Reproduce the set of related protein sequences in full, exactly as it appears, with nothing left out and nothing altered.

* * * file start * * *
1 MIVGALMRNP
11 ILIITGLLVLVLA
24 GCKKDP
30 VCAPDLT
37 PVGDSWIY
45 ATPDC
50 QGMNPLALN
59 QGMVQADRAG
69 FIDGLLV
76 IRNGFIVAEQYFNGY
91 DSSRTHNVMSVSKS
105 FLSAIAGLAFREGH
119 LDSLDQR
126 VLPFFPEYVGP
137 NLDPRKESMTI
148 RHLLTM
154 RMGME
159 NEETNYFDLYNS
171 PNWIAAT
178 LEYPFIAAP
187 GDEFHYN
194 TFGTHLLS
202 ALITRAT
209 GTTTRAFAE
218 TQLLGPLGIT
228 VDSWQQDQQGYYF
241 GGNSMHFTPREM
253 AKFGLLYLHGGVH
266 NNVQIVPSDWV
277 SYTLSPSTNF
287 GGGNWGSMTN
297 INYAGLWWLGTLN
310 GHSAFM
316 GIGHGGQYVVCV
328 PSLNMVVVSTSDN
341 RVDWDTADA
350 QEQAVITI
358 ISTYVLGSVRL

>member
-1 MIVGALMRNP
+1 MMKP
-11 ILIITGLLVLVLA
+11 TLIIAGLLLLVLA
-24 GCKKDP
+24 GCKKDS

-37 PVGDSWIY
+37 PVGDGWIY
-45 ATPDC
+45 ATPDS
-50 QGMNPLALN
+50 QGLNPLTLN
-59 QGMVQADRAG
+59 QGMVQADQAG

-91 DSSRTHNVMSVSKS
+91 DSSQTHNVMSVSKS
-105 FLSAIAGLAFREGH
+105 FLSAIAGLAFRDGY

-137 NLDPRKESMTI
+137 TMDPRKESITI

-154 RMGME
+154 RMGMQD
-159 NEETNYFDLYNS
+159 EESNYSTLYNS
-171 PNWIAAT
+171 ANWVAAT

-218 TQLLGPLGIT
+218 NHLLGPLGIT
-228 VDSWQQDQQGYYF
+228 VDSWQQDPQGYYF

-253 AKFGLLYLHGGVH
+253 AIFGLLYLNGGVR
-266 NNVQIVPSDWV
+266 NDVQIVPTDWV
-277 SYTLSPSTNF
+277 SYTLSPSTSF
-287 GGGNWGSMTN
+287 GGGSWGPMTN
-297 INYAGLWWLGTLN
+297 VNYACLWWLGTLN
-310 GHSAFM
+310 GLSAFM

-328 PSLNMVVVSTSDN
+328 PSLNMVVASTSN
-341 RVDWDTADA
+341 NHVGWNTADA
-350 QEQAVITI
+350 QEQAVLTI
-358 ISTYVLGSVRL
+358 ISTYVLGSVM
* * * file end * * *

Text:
1 MIVGALMRNP
11 ILIITGLLVLVLA
24 GCKKDP
30 VCAPDLT
37 PVGDSWIY
45 ATPDC
50 QGMNPLALN
59 QGMVQADRAG
69 FIDGLLV
76 IRNGFIVAEQYFNGY
91 DSSRTHNVMSVSKS
105 FLSAIAGLAFREGH
119 LDSLDQR
126 VLPFFPEYVGP
137 NLDPRKESMTI
148 RHLLTM
154 RMGME
159 NEETNYFDLYNS
171 PNWIAAT
178 LEYPFIAAP
187 GDEFHYN
194 TFGTHLLS
202 ALITRAT
209 GTTTRAFAE
218 TQLLGPLGIT
228 VDSWQQDQQGYYF
241 GGNSMHFTPREM
253 AKFGLLYLHGGVH
266 NNVQIVPSDWV
277 SYTLSPSTNF
287 GGGNWGSMTN
297 INYAGLWWLGTLN
310 GHSAFM
316 GIGHGGQYVVCV
328 PSLNMVVVSTSDN
341 RVDWDTADA
350 QEQAVITI
358 ISTYVLGSVRL

>member
-1 MIVGALMRNP
+1 MMKP
-11 ILIITGLLVLVLA
+11 TLIIAGLLLLVLA
-24 GCKKDP
+24 GCKKDS

-37 PVGDSWIY
+37 PVGDGWIY
-45 ATPDC
+45 ATPDS
-50 QGMNPLALN
+50 QGLNPLTLN
-59 QGMVQADRAG
+59 QGMVQADQAG

-91 DSSRTHNVMSVSKS
+91 DSSQTHNVMSVSKS
-105 FLSAIAGLAFREGH
+105 FLSAIAGLAFRDGY

-137 NLDPRKESMTI
+137 TMDPRKESITI

-154 RMGME
+154 RMGMQD
-159 NEETNYFDLYNS
+159 EESNYSTLYNS
-171 PNWIAAT
+171 ANWVAAT

-218 TQLLGPLGIT
+218 NHLLGPLGIT
-228 VDSWQQDQQGYYF
+228 VDSWQQDPQGYYF

-253 AKFGLLYLHGGVH
+253 AIFGLLYLNGGVR
-266 NNVQIVPSDWV
+266 NDVQIVPTDWV
-277 SYTLSPSTNF
+277 SYTLSPSTSF
-287 GGGNWGSMTN
+287 GGGSWGPMTN
-297 INYAGLWWLGTLN
+297 VNYACLWWLGTLN
-310 GHSAFM
+310 GLSAFM

-328 PSLNMVVVSTSDN
+328 PSLNMVVASTSN
-341 RVDWDTADA
+341 NHVGWNTADA
-350 QEQAVITI
+350 QEQAVLTI
-358 ISTYVLGSVRL
+358 ISTYVLGSVM